After yesterday's "Hillary rally" in the US, the overnight's session has seen more risk-on sentiment as European stocks advanced, ignoring weakness in Asia as investors followed every twist of shares of beleaguered lender Deutsche Bank, whose CEO last night assured Bill readers that the bank is not seeking a bailout, which however was contradicted by a Zeit article this morning reporting that Germany may seek as much as s 25% "bailout" stake in a worst case scenario.
In the latest report by UBS wealth Management, which compiles the bank's Real Estate Bubble Index, it found a new champion for the title of "world's biggest housing bubble", namely a familiar name, Vancouver, but also that as many as six cities had made the "bubble" category, up from last year's two.
While today's biggest event for both markets and politics will be tonight's highly anticipated first presidential debate between Trump and Hillary, markets are waking up to some early turmoil in both Asia and Europe, with declines in banks and energy producers dragging down stock-markets around the world, pushing investors to once again seek the safety of government bonds and the yen.
China’s smaller banks have never been more reliant on each other for funding, prompting rating companies to warn of contagion risks in any crisis. "Contagion risks are definitely rising," according to S&P: "The pace of the development is concerning. If this isn’t stopped in time, the central bank will lose some control and flexibility of its monetary policy."
Until minutes ago, this week's rebound in global equities appeared to be running out of steam as oil retreated from a two-week high and a dollar slide ended. However, as noted just around 6am, Reuters reported, citing as it usually does various "anonymous sources", that in a radical departure from its long-held policy of not cutting production, Saudi Arabia was prepared to cut production on condition that Iran freezes output, which led to an instant spike in crude.
Following the Fed's "hawkish hold" and the BOJ's "confused contradiction", global risk (and non-risk) assets got the green light, and as a result stocks and bonds rallied in Asia and Europe, with US equity futures rising another 0.4%, advancing with oil and industrial metals, as iron surged in Chinese trading.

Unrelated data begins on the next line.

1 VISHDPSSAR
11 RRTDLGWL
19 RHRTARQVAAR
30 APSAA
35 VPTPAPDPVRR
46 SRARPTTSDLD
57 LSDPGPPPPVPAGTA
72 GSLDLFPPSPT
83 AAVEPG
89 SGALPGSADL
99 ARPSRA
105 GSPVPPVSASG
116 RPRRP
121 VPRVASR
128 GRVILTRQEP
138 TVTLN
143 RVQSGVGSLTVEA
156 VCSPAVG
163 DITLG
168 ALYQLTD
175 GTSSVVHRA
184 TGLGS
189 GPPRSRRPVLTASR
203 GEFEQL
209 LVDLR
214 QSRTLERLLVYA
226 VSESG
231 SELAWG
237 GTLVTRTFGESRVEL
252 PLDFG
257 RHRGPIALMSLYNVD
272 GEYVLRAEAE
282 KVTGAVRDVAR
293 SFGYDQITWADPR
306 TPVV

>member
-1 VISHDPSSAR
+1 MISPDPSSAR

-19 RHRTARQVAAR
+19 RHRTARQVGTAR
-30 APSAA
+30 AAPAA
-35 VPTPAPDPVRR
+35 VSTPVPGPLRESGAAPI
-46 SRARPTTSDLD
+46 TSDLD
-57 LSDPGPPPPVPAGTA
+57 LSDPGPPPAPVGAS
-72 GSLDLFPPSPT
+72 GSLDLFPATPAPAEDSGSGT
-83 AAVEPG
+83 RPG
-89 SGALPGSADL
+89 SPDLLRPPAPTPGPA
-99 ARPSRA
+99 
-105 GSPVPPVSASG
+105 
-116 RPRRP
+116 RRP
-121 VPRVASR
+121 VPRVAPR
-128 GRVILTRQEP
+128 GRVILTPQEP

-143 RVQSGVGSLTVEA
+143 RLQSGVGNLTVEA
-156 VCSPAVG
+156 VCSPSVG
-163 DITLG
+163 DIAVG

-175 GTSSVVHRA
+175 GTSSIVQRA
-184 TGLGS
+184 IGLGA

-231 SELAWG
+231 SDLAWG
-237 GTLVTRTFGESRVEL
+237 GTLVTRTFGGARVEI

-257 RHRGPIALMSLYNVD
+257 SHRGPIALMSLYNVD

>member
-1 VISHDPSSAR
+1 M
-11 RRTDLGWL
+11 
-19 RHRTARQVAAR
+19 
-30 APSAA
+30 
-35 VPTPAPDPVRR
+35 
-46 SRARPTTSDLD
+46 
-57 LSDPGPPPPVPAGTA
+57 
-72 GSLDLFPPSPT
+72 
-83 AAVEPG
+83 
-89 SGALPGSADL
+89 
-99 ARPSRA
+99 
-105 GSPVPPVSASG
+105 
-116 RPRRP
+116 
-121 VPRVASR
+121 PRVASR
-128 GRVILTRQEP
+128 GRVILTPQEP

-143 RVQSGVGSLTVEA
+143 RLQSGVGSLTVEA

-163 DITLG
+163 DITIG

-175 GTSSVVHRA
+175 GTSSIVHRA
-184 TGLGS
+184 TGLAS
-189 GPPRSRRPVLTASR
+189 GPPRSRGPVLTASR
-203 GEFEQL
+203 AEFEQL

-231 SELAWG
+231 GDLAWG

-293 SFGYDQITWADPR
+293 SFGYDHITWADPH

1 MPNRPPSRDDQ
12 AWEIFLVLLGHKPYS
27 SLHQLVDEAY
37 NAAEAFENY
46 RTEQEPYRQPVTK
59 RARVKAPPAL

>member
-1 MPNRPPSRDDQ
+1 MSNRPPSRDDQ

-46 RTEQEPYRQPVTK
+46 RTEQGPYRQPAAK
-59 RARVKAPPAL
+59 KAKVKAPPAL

After a struggle to repay its debts since 2015, Guangxi Nonferrous Metals Group, a regional Chinese state-owned metal producer, has finally been declared bankrupt by a Chinese court, becoming the country’s first interbank bond issuer to fail. It is also China's first bankruptcy case in which a state-owned company has liquidated.
Stocks across the board, and US equity futures are broadly in the green this morning as markets shrug off the terror-related events in the NYC area over the weekend. There wasn’t a single positive “reason” for the green price action but fears about the bond “tantrum” appear to be fading while a stronger dollar helped push oil and the commodity complex higher.
The offshore yuan funding cost, known as Hibor, jumped 15.7% points in its second-biggest gain on record to 23.7% according to a fixing from the Treasury Markets Association. That’s the highest since January, when the People’s Bank of China was also suspected to be mopping up liquidity to boost the exchange rate.
"...after every single two-term presidential election (i.e. when the incumbent changes) and there is a 100% track record of a recession within the next 12 months. It either starts just beforehand or starts afterward, but within 12 months there is a 100% chance of a recession... Even if they do raise rates, the yield curve will flatten like crazy... I think the Fed is almost an irrelevance at this point."
Following yesterday's paradoxical US stock surge catalyzed by a bevy of bad macroeonomic news, the overnight session has seen some good old "risk off" mood which hit European shares as a result of the previously reported $14 billion DOJ claim against Deutsche Bank, which sent Europe's biggest bank tumbling, dragging the banking sector lower, while a continued drop in the price of oil pushed energy companies lower.